“The most difficult part was contacting other GTAs. We’re not registered or listed on the University website as staff, meaning that there is no way to communicate amongst ourselves. This had an effect on the turnout at some of the events we organised.

“We had great support from the academic staff and many of them signed the petition – even a few heads of departments. We believe that if we had had a better way of communicating then we would have had even more signatures.”

The campaign activist Guardian spoke to went on to explain that the situation at Glasgow University compared poorly with other higher education institutions.

“At, for example, Strathclyde University, the GTAs sign a contract every year which lasts from September until June. The pay there is £30 per contact hour, rather than £17.85. That does include marking but only the marking for the amount of students you teach so it’s a bit more balanced.

“At Glasgow, we don’t really exist. We don’t have a phone number and sometimes we just have our personal email addresses. Some of us don’t have access to the library because, if you are neither a student nor a member of staff, you cannot apply for a library card. It can be quite problematic.”

The campaign also hopes to achieve more in the way of standardisation across the University’s different departments.

The spokesperson for the campaign told Guardian: “Each department is different and there is no consistency as to whether you are paid for preparation and if so, how much you are paid. It also depends on the budget of the department.

“With a contract, we would hopefully have some sort of standardisation and some form of equality. At the moment, there is no acknowledgment for experience or for how many years you have done the job, or whether or not you have a PhD.”

A spokesman for the University told Guardian that the issues raised by the petition would be investigated thoroughly.

He explained: “The Director of Human Resources, Ian Black — on behalf of the Principal and Deans — has responded directly (on December 23, 2008) to the group of staff and graduate teaching assistants who submitted a letter and petition.

“This is a complex area and Human Resources will convene a group early this year to look in depth at these issues and develop appropriate ways forward.”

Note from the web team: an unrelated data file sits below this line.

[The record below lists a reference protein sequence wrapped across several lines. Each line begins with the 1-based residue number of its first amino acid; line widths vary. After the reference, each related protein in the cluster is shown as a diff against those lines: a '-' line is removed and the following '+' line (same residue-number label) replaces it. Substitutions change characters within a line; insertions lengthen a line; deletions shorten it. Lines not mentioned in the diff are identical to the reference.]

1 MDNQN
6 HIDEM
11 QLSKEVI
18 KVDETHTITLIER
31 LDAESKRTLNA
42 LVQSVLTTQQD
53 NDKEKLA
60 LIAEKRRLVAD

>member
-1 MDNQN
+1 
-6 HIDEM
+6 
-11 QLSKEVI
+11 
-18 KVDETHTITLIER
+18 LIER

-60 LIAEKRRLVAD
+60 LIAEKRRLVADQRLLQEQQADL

President of the SRC, Gavin Lee, supports the campaign and told Guardian that he hoped that the University would recognise the importance of its graduate teaching assistants.

He said: “Graduate teaching is an excellent developmental opportunity for senior and postgraduate students, and fulfils an essential role for the University. It is important that across the University it is treated as such. We’re looking forward to the outcome of the ongoing review.”

David Anderson, President of the University and College Union at Glasgow (UCUG), explained to Guardian how the UCUG have supported the graduate teaching assistants in their efforts to secure better working rights.

He said: “UCUG fully support the campaign run by the graduate teaching assistants at Glasgow University and, in fact, have attended a meeting to talk to the students.

“UCUG is very encouraged to see the GTAs organise themselves to put pressure on Glasgow University to negotiate with UCU these rates of pay.”
Anderson went on to explain that the issue of casual workers is a national problem.

He said: “Casual working is one of higher education’s biggest issues. It is well documented how this casual basis creates stress and anxiety, as well as causing difficulties in getting mortgages and creating long-term careers.

“UCU has spent many years fighting this and our latest campaign — Stamp Out Casual Contracts — has been very well supported, both locally and nationally. We hope that the pressure put on Glasgow University by the graduate teaching assistants will help move this process on and result in the GTAs being paid a fair rate for the very valuable work they do.”

The campaign’s spokesperson admitted that, if nothing was done to address the problems outlined in the letter, then further action would be considered.

“If it were required, we might have to strike, although the current lack of communication means that organising such a thing would be extremely difficult.”

Whilst prepared to take such steps if necessary, the campaign’s organisers hope that the University will respond to the petition and improve the working lives of its employees.

At the time of going to press, there has been no other response to the campaign’s petition since that sent by Mr. Black on December 23.